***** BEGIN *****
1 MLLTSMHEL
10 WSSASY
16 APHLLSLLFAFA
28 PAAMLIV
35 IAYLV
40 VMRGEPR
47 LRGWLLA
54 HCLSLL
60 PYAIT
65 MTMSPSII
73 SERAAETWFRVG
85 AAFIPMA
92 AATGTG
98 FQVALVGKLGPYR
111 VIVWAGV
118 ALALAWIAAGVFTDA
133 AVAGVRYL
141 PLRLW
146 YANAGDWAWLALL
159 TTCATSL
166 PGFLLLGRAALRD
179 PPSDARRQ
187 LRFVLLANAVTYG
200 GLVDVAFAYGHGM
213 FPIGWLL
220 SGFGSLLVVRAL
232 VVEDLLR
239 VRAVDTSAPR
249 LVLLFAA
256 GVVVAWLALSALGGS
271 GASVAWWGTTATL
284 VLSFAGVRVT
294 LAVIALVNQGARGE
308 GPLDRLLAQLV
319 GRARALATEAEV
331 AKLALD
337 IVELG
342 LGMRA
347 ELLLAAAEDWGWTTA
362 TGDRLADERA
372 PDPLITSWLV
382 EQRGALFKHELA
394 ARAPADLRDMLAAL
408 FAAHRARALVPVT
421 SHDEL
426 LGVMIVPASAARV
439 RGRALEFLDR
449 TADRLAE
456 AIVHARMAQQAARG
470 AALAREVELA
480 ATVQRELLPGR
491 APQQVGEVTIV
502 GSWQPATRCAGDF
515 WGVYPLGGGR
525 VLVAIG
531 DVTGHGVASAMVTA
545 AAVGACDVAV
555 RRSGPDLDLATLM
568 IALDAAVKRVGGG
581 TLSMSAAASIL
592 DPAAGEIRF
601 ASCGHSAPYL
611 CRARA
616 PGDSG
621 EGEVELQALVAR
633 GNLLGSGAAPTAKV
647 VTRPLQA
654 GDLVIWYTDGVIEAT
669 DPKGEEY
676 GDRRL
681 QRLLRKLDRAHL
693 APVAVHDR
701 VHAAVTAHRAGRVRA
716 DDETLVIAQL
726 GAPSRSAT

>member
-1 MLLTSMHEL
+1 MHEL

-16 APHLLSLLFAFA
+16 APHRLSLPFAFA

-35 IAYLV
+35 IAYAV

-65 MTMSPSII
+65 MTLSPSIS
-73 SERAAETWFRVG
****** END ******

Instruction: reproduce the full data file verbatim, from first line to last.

1 MLLTSMHEL
10 WSSASY
16 APHLLSLLFAFA
28 PAAMLIV
35 IAYLV
40 VMRGEPR
47 LRGWLLA
54 HCLSLL
60 PYAIT
65 MTMSPSII
73 SERAAETWFRVG
85 AAFIPMA
92 AATGTG
98 FQVALVGKLGPYR
111 VIVWAGV
118 ALALAWIAAGVFTDA
133 AVAGVRYL
141 PLRLW
146 YANAGDWAWLALL
159 TTCATSL
166 PGFLLLGRAALRD
179 PPSDARRQ
187 LRFVLLANAVTYG
200 GLVDVAFAYGHGM
213 FPIGWLL
220 SGFGSLLVVRAL
232 VVEDLLR
239 VRAVDTSAPR
249 LVLLFAA
256 GVVVAWLALSALGGS
271 GASVAWWGTTATL
284 VLSFAGVRVT
294 LAVIALVNQGARGE
308 GPLDRLLAQLV
319 GRARALATEAEV
331 AKLALD
337 IVELG
342 LGMRA
347 ELLLAAAEDWGWTTA
362 TGDRLADERA
372 PDPLITSWLV
382 EQRGALFKHELA
394 ARAPADLRDMLAAL
408 FAAHRARALVPVT
421 SHDEL
426 LGVMIVPASAARV
439 RGRALEFLDR
449 TADRLAE
456 AIVHARMAQQAARG
470 AALAREVELA
480 ATVQRELLPGR
491 APQQVGEVTIV
502 GSWQPATRCAGDF
515 WGVYPLGGGR
525 VLVAIG
531 DVTGHGVASAMVTA
545 AAVGACDVAV
555 RRSGPDLDLATLM
568 IALDAAVKRVGGG
581 TLSMSAAASIL
592 DPAAGEIRF
601 ASCGHSAPYL
611 CRARA
616 PGDSG
621 EGEVELQALVAR
633 GNLLGSGAAPTAKV
647 VTRPLQA
654 GDLVIWYTDGVIEAT
669 DPKGEEY
676 GDRRL
681 QRLLRKLDRAHL
693 APVAVHDR
701 VHAAVTAHRAGRVRA
716 DDETLVIAQL
726 GAPSRSAT

>member
-1 MLLTSMHEL
+1 MHEL

-16 APHLLSLLFAFA
+16 APHRLSLPFAFA

-35 IAYLV
+35 IAYAV

-65 MTMSPSII
+65 MTLSPSIS
-73 SERAAETWFRVG